But then the ethical questions come in. When does man stop being man and blend into the machine, or become it, or perhaps something else entirely? What, if not the AIs of Terminator, Matrix and Battlestar Galactica lore, is being created here? It’s said in the Bible that the meek, not the brash and cocky, will inherit the Earth. If, indeed, the self-righteous and the selfish seekers of the Technological Fountain of Youth are the future leaders of the planet, well, Brian May put it best: “Who wants to live forever?”
Rapture has been released at a particularly auspicious time. Technology, vanity and war, three of the key concepts infused into the character of Tony Stark when Stan Lee attempted to create, on a dare, a popular superhero based on Howard Hughes, are three of the main themes here in the early 21st century. As demonstrated in David Fincher’s flawed The Social Network, technology has made the world that much smaller, bringing us all closer together, but also has created generations of children who have been raised by boxes of one kind or another infused with pretty pictures and distracting sounds.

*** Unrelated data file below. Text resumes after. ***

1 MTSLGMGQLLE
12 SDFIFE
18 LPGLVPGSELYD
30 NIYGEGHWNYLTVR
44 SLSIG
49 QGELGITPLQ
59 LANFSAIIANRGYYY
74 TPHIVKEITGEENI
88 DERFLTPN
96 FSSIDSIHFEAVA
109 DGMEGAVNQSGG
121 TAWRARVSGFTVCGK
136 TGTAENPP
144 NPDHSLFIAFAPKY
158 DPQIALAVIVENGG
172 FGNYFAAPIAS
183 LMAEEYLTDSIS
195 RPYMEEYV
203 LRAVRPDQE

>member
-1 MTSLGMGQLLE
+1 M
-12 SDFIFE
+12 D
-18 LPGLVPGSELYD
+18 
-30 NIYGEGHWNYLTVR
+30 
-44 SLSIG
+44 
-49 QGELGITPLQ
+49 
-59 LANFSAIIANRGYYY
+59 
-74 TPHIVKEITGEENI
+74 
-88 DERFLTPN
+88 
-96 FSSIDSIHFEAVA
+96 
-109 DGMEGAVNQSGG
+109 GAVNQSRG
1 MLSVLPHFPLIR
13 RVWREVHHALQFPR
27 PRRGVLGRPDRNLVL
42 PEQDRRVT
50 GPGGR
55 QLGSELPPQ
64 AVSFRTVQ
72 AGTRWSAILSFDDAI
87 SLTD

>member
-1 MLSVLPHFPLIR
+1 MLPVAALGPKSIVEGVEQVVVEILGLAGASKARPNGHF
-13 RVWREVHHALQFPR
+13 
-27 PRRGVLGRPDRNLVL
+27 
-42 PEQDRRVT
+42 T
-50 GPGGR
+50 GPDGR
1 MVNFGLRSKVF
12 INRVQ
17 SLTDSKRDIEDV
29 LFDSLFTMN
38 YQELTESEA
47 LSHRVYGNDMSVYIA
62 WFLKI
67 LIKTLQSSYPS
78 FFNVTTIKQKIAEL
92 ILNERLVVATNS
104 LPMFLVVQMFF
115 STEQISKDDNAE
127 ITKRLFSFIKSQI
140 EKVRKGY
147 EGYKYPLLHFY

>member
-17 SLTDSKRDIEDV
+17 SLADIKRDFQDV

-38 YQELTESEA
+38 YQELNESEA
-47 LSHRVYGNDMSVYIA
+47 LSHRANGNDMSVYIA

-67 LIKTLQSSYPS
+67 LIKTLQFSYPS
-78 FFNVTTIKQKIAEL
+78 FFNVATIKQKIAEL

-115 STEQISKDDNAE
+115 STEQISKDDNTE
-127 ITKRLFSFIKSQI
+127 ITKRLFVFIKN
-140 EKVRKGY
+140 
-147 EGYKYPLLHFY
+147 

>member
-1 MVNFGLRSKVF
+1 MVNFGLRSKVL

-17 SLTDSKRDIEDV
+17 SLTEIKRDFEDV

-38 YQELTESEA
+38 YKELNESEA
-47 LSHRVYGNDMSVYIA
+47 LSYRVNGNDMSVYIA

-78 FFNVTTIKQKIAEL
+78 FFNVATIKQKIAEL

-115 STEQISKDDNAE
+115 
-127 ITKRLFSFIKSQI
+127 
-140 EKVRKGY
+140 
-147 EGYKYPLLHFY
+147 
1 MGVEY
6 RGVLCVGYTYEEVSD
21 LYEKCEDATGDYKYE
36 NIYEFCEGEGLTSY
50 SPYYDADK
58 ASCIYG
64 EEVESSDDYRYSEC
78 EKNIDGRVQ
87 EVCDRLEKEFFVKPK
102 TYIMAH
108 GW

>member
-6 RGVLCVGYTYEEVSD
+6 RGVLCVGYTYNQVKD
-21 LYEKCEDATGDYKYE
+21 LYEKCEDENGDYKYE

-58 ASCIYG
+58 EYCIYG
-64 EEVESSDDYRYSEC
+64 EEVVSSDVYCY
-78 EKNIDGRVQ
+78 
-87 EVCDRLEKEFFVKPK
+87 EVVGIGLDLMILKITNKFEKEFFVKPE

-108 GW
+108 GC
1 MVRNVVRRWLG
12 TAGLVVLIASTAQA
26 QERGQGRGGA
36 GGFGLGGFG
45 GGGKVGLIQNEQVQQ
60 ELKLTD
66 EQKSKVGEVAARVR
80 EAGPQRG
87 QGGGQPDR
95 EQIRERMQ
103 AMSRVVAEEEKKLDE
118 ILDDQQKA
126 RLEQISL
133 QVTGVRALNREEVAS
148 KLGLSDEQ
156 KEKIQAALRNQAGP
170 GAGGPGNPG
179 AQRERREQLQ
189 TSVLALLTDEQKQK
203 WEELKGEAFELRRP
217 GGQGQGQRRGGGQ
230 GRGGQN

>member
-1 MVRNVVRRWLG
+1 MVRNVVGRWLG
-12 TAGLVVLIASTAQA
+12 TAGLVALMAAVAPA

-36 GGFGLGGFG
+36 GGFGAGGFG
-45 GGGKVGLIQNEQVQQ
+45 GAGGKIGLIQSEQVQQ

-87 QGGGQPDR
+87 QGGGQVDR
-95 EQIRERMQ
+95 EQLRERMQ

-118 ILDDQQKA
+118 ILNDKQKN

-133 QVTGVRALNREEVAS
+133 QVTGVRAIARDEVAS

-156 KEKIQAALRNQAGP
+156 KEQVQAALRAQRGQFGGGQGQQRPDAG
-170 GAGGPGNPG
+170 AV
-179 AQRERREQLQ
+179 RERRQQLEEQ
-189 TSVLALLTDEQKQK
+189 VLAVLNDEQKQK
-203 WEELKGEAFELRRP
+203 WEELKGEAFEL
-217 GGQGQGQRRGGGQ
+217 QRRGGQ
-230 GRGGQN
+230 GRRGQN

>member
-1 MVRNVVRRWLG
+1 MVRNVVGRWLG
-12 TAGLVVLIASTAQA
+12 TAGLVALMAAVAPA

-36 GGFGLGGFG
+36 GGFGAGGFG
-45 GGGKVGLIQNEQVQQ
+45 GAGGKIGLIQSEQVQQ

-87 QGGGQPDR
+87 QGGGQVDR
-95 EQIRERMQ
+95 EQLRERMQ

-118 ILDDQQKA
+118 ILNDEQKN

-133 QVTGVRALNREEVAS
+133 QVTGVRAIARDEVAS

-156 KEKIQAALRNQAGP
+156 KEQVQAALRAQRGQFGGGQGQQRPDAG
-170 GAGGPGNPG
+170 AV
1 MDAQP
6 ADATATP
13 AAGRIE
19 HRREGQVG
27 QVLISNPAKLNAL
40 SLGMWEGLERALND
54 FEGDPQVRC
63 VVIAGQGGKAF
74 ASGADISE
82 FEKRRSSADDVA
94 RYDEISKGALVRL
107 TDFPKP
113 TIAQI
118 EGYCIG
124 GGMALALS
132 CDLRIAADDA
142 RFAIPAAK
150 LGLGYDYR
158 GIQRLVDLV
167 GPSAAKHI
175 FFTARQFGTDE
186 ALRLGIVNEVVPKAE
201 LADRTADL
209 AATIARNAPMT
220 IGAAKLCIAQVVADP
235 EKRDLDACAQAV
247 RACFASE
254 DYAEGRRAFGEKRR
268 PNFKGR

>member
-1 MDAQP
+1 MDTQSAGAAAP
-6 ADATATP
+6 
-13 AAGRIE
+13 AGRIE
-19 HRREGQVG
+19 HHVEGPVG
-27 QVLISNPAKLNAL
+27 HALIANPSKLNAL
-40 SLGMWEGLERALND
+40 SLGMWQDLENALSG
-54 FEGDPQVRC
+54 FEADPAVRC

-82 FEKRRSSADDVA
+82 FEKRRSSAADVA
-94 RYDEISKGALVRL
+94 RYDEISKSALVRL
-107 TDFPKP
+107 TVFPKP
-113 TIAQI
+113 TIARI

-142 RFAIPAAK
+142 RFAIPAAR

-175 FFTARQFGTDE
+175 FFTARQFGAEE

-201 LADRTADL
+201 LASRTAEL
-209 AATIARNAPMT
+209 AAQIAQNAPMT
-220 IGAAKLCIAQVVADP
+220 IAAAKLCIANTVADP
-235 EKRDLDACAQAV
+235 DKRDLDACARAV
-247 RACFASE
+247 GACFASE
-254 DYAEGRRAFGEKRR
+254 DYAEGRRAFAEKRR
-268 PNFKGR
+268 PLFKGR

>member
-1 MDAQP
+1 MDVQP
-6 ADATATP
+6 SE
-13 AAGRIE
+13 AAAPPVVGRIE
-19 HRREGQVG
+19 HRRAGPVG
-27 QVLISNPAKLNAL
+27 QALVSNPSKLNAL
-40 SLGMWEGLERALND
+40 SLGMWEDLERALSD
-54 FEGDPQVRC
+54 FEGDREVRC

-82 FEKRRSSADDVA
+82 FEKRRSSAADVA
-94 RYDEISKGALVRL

Elective surgery, artificial insemination and celebrity for the sake of celebrity seem to have pushed the quest to abolish AIDS and gain international equality for all people to the back of the proverbial bus. The United States and its “Coalition of the Willing” has been at war against the abstract notion of “terrorism” for nearly a decade, a fact that cannot be avoided when one watches Jon Favreau’s two Iron Man films, even as the so-called “War on Drugs” is essentially lost, an irony that is not lost on fans of the alcoholic superhero.
In its own fashion, and perhaps most importantly, Iron Man: Rapture takes aim at America’s system of mental health care with a high-powered repulsor and fires. Tony’s mental breakdown, which forces him into a suit of metal at all times, is not just a perfect parallel for Howard Hughes’ infamous struggle with obsessive-compulsive disorder, but also a poignant metaphor for the worlds we must build for ourselves in moments of great despair. This is codified, of course, by the cliffhanger of the second issue and the creation of “Starkworld”.
Taking place in another reality as it does, a different take on a superpowered therapist like Leonard Samson, Emma Frost or Karla Sofen could have broken down the door to Tony’s lab and found some way to help mend his broken mind, perhaps with the benefit of a telepath like Charles Xavier, a magician like Stephen Strange or even Matt Murdock, who also once suffered a mental breakdown after the murder of Karen Page. But the fact that none of these people show up—the fact that Tony’s surgeons gave up on him when he didn’t take their advice, and that the only people who really want to help him are life-long friends Pepper Potts and Jim Rhodes—says wonders about how we treat the unwell among us. Their “otherness”—for we never want to see that sort of problem in ourselves or our loved ones, Heaven forbid! – is what sets them apart from the rest of society…so we tell ourselves.